Saturday, August 23, 2008

Sex, Violence and Censorship

Some comments on an article about a man who really sets himself up to be made fun of.

I recently found a news story titled “Dad Wants $20K, Says Lesbian Book Disturbed Teens” here. I have a strong suspicion that the man in question is really just after some quick cash, but even so the news story serves as a perfect example of the strange views on sex and violence in society.

I have personally never understood why sex is supposed to be worse for the children than violence. But it seems like many think that’s the case. Parent groups and crusaders for morality complain whenever a “bad” word is uttered or an uncovered inch of skin is shown. Sure, they complain about violence too, but not at all to the same degree. Sex is always the real danger, according to people like that.

Either way, we all know that it is common for people to overreact at the very mention of sex, for whatever reason. But few are as funny to mock as the gentleman in the news article.

According to the article Earl Adams in Bentonville, Ark. has two sons, aged 14 and 16 who were at the public library “browsing for material on military academies.” During this they apparently found a book titled “The Whole Lesbian Sex Book” instead, and were according to Adams “greatly disturbed.”

Because of this, Adams wants the library director fired and tried to sue the city for $10,000 for each of his sons; the maximum allowed under the Arkansas obscenity law. Why does Adams think that they need such large amounts? What damage could the book have caused? Well, according to Adams, the book caused “many sleepless nights in our house.”

Well, I bet it did! Books of that nature often tend to cause “sleepless nights” for healthy young men, but they usually don’t complain about it.

Honestly, it seems very hard to find a book like that by accident while browsing information about the military. And even if the book had been misplaced there they could have just ignored it after reading the title, if they didn’t want to read it. I’m worried for them if they didn’t read it and were that “greatly disturbed” just by being reminded that lesbians exist. If so they seem to be so sexually repressed that they should get a psychologist. They should possibly get a better home too.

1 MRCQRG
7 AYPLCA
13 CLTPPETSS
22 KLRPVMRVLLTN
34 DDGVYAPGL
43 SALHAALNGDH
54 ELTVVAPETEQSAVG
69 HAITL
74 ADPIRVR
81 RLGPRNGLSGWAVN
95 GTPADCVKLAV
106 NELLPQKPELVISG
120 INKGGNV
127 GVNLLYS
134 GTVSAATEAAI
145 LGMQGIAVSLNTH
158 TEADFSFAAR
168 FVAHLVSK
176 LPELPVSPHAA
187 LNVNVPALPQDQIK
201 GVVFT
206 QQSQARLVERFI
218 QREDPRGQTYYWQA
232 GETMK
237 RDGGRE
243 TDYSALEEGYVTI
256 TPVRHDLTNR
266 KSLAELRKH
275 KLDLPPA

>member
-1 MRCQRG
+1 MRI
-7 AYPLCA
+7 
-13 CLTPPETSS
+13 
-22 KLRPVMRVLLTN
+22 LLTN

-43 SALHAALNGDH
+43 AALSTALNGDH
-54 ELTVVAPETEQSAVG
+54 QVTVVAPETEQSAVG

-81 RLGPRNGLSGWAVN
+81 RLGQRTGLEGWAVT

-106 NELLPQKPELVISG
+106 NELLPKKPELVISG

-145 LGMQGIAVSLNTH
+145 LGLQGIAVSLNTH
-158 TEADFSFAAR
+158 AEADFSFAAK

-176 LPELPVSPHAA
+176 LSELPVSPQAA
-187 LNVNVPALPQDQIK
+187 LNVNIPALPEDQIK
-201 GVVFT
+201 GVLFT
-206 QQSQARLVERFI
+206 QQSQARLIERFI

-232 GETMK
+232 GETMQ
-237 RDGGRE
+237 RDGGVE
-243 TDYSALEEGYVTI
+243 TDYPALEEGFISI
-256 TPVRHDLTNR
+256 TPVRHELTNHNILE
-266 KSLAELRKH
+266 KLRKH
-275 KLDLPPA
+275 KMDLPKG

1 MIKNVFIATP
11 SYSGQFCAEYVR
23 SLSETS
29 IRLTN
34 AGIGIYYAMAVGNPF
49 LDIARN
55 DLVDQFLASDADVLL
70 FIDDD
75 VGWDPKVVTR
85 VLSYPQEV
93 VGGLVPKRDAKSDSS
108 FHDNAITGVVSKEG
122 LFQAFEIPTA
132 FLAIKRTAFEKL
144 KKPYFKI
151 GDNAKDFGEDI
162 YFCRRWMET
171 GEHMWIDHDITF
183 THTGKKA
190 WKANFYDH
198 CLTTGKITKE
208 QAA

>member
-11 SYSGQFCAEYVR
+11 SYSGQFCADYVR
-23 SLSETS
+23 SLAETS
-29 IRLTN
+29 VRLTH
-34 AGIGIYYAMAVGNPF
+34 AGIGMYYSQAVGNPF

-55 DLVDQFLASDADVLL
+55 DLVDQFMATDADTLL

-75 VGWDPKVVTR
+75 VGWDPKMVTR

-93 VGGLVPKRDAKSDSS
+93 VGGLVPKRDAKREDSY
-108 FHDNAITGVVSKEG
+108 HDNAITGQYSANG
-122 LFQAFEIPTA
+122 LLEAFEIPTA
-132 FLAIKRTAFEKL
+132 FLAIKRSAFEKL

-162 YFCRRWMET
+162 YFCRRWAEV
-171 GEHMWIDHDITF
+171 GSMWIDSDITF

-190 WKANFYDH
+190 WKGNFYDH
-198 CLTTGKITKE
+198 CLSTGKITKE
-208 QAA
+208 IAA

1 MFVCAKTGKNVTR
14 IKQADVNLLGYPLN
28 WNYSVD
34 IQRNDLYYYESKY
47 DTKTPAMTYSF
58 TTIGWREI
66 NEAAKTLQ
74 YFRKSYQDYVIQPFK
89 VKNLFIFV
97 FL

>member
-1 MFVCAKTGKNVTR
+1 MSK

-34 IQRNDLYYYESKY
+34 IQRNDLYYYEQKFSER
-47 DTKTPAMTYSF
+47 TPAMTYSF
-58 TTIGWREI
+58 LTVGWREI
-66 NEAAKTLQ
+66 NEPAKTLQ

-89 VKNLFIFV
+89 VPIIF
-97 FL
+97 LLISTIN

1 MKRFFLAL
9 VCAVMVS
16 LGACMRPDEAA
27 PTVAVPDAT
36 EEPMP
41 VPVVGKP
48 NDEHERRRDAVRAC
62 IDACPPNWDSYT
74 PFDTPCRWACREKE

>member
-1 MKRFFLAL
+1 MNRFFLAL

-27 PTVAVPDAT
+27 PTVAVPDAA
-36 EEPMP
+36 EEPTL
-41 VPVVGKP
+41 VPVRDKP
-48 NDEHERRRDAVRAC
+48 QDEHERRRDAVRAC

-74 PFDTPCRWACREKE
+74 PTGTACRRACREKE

I’m just speculating here, but it seems more likely that they did read the book. And in that case they did so of their own free will. And it also seems likely that their tremendously strict father caught them reading the book and that’s the only reason they told him that they were greatly disturbed by it. They couldn’t very well tell such a man that they liked it.

Whatever the boys did, and whatever their real intentions were, the father overreacted extremely though. He is totally ok with his young sons reading about military academies, after all, that’s good and healthy, right? Joining the military has never held any danger, none at all. A book on lesbian sex, though, that is very dangerous. I’m not sure exactly how, but obviously it is. It’s $10,000 dollars worth of dangerous just seeing such a book. Obviously.

Well, thankfully “the city’s attorney dismissed Adam’s claim as baseless” and he didn’t get his $20,000, so there seems to be some sanity left in the world. He did manage to get the book off the shelves of the library though.

According to the article, Adams said in an e-mail that “God was speaking to my heart that day and helped me find the words that proved successful in removing this book from the shelf.” And “Any effort to reinstate the book will be met with legal action and protests from the Christian community.”

Don’t you just love these people who think that they know exactly what God wants? And these guys who think that they can claim to speak for the entire Christian community… It’s just such wonderful humility and modesty!

Sometimes when I write it can seem like I have a problem with religious people in general. I really, really don’t. It’s just people like this guy, who feels that he alone has the right to dictate what is going to be on the shelves of a public library and decide what other people are allowed to read.